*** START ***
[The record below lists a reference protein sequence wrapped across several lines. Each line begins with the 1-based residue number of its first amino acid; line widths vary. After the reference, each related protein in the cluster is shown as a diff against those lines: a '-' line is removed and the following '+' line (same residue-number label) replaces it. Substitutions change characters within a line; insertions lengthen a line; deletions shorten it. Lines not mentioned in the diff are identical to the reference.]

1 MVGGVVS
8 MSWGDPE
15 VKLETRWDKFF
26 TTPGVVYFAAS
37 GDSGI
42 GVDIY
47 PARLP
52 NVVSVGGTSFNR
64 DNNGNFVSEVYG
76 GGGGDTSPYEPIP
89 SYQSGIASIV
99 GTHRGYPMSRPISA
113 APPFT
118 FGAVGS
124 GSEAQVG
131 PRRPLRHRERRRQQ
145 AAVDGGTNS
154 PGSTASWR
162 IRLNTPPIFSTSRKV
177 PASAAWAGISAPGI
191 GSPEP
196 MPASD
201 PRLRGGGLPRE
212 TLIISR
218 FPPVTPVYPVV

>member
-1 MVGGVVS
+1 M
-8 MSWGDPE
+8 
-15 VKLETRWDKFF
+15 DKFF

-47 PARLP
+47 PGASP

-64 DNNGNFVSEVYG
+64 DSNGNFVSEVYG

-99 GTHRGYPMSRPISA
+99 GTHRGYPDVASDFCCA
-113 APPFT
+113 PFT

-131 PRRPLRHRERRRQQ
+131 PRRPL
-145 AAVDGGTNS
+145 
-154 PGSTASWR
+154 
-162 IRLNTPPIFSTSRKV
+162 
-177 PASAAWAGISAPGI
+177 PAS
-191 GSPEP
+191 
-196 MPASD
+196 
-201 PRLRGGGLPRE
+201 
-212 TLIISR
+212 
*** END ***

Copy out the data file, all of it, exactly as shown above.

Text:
[The record below lists a reference protein sequence wrapped across several lines. Each line begins with the 1-based residue number of its first amino acid; line widths vary. After the reference, each related protein in the cluster is shown as a diff against those lines: a '-' line is removed and the following '+' line (same residue-number label) replaces it. Substitutions change characters within a line; insertions lengthen a line; deletions shorten it. Lines not mentioned in the diff are identical to the reference.]

1 MVGGVVS
8 MSWGDPE
15 VKLETRWDKFF
26 TTPGVVYFAAS
37 GDSGI
42 GVDIY
47 PARLP
52 NVVSVGGTSFNR
64 DNNGNFVSEVYG
76 GGGGDTSPYEPIP
89 SYQSGIASIV
99 GTHRGYPMSRPISA
113 APPFT
118 FGAVGS
124 GSEAQVG
131 PRRPLRHRERRRQQ
145 AAVDGGTNS
154 PGSTASWR
162 IRLNTPPIFSTSRKV
177 PASAAWAGISAPGI
191 GSPEP
196 MPASD
201 PRLRGGGLPRE
212 TLIISR
218 FPPVTPVYPVV

>member
-1 MVGGVVS
+1 M
-8 MSWGDPE
+8 
-15 VKLETRWDKFF
+15 DKFF

-47 PARLP
+47 PGASP

-64 DNNGNFVSEVYG
+64 DSNGNFVSEVYG

-99 GTHRGYPMSRPISA
+99 GTHRGYPDVASDFCCA
-113 APPFT
+113 PFT

-131 PRRPLRHRERRRQQ
+131 PRRPL
-145 AAVDGGTNS
+145 
-154 PGSTASWR
+154 
-162 IRLNTPPIFSTSRKV
+162 
-177 PASAAWAGISAPGI
+177 PAS
-191 GSPEP
+191 
-196 MPASD
+196 
-201 PRLRGGGLPRE
+201 
-212 TLIISR
+212 